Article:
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The Slain GodAnthropologists and the Christian Faith$
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Timothy Larsen

Print publication date: 2014

Print ISBN-13: 9780199657872

Published to Oxford Scholarship Online: November 2014

DOI: 10.1093/acprof:oso/9780199657872.001.0001

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Edward Burnett Tylor

Edward Burnett Tylor

Chapter:
(p.13) 1 Edward Burnett Tylor
Source:
The Slain God
Author(s):

Timothy Larsen

Publisher:
Oxford University Press
DOI:10.1093/acprof:oso/9780199657872.003.0002

Edward Burnett Tylor (1832–1917) is often considered the father of anthropology. This chapter presents Tylor’s main theories in the field of anthropology. One of Tylor’s major areas of interest was the use of anthropological evidence to discover how religion arose. This preoccupation resulted in his influential account of animism. Tylor’s Quaker background, later religious scepticism, and personal life are connected to his intellectual work. Assumptions such as his evolutionary view of human culture and intellectualist approach to ‘savage’ customs, his use of the comparative method, and distinctive notions of his such as ‘survivals’ are explained, and then the discussion is taken a step further in order to demonstrate how they were deployed to influence contemporary religious beliefs. Tylor argued that the discipline of anthropology was a ‘reformer’s science’. Working within the warfare model of the relationship between faith and science, the study reveals the extent to which he used the tools of this new field of inquiry to bring about changes in the religious convictions of his contemporaries.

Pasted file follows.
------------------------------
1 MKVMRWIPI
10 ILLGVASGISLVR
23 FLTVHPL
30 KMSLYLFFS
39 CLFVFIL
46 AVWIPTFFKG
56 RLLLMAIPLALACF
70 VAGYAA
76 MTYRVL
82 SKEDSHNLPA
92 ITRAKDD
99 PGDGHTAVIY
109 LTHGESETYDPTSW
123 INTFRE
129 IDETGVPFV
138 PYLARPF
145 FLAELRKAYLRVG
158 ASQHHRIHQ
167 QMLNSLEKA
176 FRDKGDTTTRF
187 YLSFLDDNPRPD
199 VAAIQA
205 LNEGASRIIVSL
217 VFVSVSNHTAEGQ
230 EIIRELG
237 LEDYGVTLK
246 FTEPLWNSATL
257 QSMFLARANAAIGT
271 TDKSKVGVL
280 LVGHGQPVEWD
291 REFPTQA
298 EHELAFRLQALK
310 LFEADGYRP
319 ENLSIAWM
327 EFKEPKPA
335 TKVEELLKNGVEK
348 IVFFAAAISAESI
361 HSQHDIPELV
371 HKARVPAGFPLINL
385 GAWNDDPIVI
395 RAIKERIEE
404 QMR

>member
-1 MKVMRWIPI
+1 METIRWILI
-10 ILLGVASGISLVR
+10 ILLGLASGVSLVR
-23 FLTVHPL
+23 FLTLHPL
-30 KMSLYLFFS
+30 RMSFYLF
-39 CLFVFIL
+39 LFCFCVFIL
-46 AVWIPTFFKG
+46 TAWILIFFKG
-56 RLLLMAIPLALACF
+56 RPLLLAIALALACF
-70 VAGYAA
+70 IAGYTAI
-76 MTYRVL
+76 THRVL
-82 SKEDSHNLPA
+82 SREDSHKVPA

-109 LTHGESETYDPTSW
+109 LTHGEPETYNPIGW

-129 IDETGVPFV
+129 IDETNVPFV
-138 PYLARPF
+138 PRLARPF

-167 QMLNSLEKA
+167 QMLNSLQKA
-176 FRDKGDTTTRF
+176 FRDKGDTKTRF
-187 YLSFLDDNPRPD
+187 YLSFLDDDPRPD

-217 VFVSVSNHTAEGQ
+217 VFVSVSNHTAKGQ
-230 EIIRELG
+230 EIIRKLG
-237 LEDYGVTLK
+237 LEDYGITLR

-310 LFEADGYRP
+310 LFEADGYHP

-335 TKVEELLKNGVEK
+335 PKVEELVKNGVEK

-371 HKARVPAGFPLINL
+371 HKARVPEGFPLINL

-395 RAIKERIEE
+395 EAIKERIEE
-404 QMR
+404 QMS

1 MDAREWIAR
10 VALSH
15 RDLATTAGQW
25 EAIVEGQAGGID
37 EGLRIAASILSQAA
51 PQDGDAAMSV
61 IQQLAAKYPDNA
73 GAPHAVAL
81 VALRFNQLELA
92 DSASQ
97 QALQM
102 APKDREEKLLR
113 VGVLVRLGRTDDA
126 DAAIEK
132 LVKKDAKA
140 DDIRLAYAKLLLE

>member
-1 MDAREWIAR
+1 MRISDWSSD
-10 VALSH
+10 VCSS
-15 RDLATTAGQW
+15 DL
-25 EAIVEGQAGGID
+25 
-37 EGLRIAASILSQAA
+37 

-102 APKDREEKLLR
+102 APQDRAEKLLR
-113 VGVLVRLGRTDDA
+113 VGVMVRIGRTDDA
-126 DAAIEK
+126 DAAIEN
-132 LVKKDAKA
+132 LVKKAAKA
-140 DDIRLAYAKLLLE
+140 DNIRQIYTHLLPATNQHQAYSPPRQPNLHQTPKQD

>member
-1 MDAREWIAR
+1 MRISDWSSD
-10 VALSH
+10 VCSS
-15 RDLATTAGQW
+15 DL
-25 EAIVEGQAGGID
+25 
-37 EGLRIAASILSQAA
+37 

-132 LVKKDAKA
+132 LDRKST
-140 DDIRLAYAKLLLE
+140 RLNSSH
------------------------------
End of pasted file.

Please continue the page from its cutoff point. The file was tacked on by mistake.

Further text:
Keywords:   Edward Burnett Tylor, animism, survivals, comparative method, Quakers, Roman Catholicism, anti-Catholicism, primitive culture

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